This is the first of what I intend to be a series of notes on WordPress and general installation, customization, development issues. I’ll mainly try to note what I’m doing as I do it, though in future entries I may also seek to catch up on and review what I’ve learned over the course of years working with WordPress and other Open Source applications, from my first efforts hacking PHP, CSS, and JAVA code that I only just barely understood, to writing my first functions and plug-ins the “right way” or as right as I can figure out how to do it.
On both The YIR site and this site I was dissatisfied with built-in WordPress search capabilities – a common complaint. For me, the main limitations included inability to customize search operations and results easily. A further problem over on The YIR was that searches were giving results for pages not normally visible to non-members.
After a morning’s research into available options, I briefly considered purchasing one or another commercial plug-in (something I try to avoid in honor of my Scottish heritage, also because I’m poor, also because I learn a lot from hacking imperfect or incomplete or just for my purposes inadequate open source code) and settled on the “Relevanssi” plug-in, which, in addition to featuring a quaint name (from the Finnish, apparently), I know has been around for a few years. . There are other capabilities I’ll want to explore for the YIR and elsewhere, but my first goals – of tailored and relevant search results were achieved.
There were, however, some problems worth noting, including one relatively major one that’s still open.
1. When indexing a relatively large WordPress database, Relevanssi will seem to hang, and produce a blank page. Not really a problem, since, if you re-load the plug-in settings page, it will show you the progress you’ve made, and let you “Continue” building where you left off, and you can also adjust it to try to index a larger number of “documents” (posts, pages, author profiles, whatever else you’ve set it to gather) than the default 500. The instructions even at the Relevanssi site are not clear on this fact. It’s also not immediately clear that indexing will in normal use not need to be repeated – that new or changed posts will automatically be added to the index when published or saved. (It is not clear to me at this point whether comments, if included in initial indexing, will also automatically be added. I’ll want to look into this question after I’ve solved the broken-format problem below.)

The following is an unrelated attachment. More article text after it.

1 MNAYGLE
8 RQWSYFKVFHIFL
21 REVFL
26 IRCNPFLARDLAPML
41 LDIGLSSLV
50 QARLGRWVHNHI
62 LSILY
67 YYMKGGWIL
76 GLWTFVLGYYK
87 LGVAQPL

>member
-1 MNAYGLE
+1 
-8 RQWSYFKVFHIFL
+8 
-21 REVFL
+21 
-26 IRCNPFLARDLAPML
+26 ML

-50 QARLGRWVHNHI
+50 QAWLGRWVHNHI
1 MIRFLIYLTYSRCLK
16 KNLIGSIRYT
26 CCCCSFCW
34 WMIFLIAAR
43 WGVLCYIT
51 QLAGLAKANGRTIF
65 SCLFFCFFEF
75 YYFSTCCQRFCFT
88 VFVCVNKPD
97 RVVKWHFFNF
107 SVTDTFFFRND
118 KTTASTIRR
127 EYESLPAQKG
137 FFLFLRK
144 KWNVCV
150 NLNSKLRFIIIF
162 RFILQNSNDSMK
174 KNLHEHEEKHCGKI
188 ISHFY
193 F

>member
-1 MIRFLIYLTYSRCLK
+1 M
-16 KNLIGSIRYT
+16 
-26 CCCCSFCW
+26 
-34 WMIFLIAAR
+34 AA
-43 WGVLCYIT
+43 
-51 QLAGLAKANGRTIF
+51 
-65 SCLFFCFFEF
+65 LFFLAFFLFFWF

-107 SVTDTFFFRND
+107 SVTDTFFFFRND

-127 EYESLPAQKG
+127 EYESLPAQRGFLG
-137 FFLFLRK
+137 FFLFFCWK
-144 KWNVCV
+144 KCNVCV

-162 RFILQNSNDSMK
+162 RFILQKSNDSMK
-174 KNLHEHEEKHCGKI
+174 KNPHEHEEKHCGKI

2. Some, perhaps most, WordPress themes will default to navigation headings that read “Older Posts” and/or “Newer Posts” when results are paginated (as according to WordPress Settings). If, as strongly recommended by Relevanssi’s developer Mikko Saari right there on the settings page, you’re instead ordering results by relevance, you will need to modify search.php. The file will vary from theme to theme. In the “Responsive” theme that I’m working with, search.php embeds a second file loop.nav, also used by other files for pagination purposes, meaning that I either wouldn’t want to alter it, or, if I altered it, I’d have to introduce context-sensitive conditionals (i.e., identify referrer, identify type of post/page, etc.). I’m sure that’s possible, and would arguably be more elegant. But it was easier just to copy the code from loop.nav, insert it in search.php, and replace the text “Older Posts” with “Less Relevant Results.”
3. Unexpected formatting results may occur if you try to utilize Relevanssi’s very useful custom snippets features, which allow for highlighting of search terms in results, and for producing relevant statistics (number of hits, where located, etc.).
Using the Relevanssi default snippet setting to “characters,” I got results that completely disrupted the layout in one case – suggesting an unclosed “div” tag – and in another case seemed to open a boldface tag without closing it. When I tried switching over to “words” instead of “characters,” the layout disruption disappeared, but a new character formatting problem appeared involving an italics tag. I’ve temporarily removed comments from search results, though this functionality is highly desirable to me at least for this blog (and though removing them required a re-build of the index).
It will take some more research and testing to resolve this problem – first to ascertain whether it’s a common problem for Relevanssi installations (with an easy common solution), second whether it occurs often enough to justify working it out at this time.